The Irish Refugee Council is committed to promoting and enhancing the lives of refugees. Much of our work has concentrated on the issues associated with obtaining protection in Ireland. This is necessary because of the particular system that has developed in Ireland, part of which is called Direct Provision. This leads to people spending many years awaiting a final outcome, and living with restrictions that limit their capacity to engage in their local community. Our work brings us into regular contact with individuals and families who are living in Direct Provision and we are very familiar with the impact that the system is having upon them on a daily basis. But we knew relatively little about the experience of people after they have left Direct Provision and moved into the community. This research explores what happens to people after they received their papers with a particular focus on their employment situation.

Between February and April 2014, we interviewed 20 people living around the country, of different nationalities, ages, genders, marital status and with varied backgrounds in terms of education and employment history. Each one was interviewed separately and their accounts recorded. The aim was to find out about their experience of finding work after they had been given permission to stay in Ireland and had therefore moved out of the Direct Provision system. We asked people to tell us about their backgrounds before Ireland, their experience of living in the Direct Provision system and what had happened to them afterwards with a focus on their ability to become self-sufficient.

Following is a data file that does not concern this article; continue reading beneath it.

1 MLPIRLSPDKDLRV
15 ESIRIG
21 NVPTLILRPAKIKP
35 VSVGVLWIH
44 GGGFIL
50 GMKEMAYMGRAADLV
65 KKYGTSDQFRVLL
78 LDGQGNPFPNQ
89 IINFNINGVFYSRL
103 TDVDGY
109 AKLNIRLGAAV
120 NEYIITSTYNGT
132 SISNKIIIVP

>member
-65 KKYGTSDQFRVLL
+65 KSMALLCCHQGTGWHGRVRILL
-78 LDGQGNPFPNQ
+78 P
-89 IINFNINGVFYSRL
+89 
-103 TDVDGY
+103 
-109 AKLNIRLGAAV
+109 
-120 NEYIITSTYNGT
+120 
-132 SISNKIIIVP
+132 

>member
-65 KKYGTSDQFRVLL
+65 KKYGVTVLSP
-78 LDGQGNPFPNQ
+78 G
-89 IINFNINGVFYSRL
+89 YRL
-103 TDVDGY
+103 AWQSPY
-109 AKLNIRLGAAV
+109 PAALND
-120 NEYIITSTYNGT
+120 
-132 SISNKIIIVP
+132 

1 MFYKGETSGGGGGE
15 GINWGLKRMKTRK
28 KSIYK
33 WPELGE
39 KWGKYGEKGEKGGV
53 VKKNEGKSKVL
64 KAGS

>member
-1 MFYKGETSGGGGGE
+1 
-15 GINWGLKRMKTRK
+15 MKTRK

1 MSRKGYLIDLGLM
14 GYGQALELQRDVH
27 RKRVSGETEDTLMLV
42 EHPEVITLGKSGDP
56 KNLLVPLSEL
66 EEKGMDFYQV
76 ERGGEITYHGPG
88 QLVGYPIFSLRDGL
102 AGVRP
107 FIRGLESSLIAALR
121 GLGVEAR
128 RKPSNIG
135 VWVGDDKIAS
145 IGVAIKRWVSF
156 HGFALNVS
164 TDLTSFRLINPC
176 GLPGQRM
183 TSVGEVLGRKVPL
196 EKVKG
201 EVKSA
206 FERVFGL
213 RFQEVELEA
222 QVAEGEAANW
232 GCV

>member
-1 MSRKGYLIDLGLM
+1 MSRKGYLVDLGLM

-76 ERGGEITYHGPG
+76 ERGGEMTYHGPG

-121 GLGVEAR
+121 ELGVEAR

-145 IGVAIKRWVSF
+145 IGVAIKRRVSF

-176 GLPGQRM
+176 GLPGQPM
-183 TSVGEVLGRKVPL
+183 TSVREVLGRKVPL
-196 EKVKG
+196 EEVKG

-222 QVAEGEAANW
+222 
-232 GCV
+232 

This report is an analysis of those interviews. All of the people we interviewed gave information which revealed a strong commitment and desire to learn and to work hard in order to provide for themselves and for their family. Without exception they spoke very strongly and in highly negative terms about their experience of Direct Provision and the impact that it has had, not simply upon them but also on those that they lived alongside.

Their accounts revealed the monotonous and debilitating routine of their daily lives, exacerbated by the severe restrictions placed upon them and by the fact that those around them were also struggling. They gave us an insight into the reality of their lives after Direct Provision from which we learned that the process of transition and the attempts to obtain work and become independent of the state has been and continues to be a painful one. The people we interviewed had all been given their papers to stay in Ireland after the downturn in the economy. They know the situation is difficult and want to be a part of the solution to the current crisis. But their accounts also demonstrate the impact upon them of the years spent cut off from society, leaving them with gaps in their employment and education history, a lack of contacts and networks, wasted skills and time lost. They are accounts of the significant cost to them of their years of inactivity, but these accounts also begin to show us the long term cost to Irish society.

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